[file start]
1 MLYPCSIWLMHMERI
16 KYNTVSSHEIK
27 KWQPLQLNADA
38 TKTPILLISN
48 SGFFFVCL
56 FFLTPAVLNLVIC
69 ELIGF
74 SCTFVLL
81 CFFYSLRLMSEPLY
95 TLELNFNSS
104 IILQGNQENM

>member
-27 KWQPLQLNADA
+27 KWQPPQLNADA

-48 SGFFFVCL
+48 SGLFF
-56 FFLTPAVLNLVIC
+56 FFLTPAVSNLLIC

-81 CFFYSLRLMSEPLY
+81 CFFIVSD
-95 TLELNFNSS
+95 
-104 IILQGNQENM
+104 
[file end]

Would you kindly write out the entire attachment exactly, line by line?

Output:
1 MLYPCSIWLMHMERI
16 KYNTVSSHEIK
27 KWQPLQLNADA
38 TKTPILLISN
48 SGFFFVCL
56 FFLTPAVLNLVIC
69 ELIGF
74 SCTFVLL
81 CFFYSLRLMSEPLY
95 TLELNFNSS
104 IILQGNQENM

>member
-27 KWQPLQLNADA
+27 KWQPPQLNADA

-48 SGFFFVCL
+48 SGLFF
-56 FFLTPAVLNLVIC
+56 FFLTPAVSNLLIC

-81 CFFYSLRLMSEPLY
+81 CFFIVSD
-95 TLELNFNSS
+95 
-104 IILQGNQENM
+104 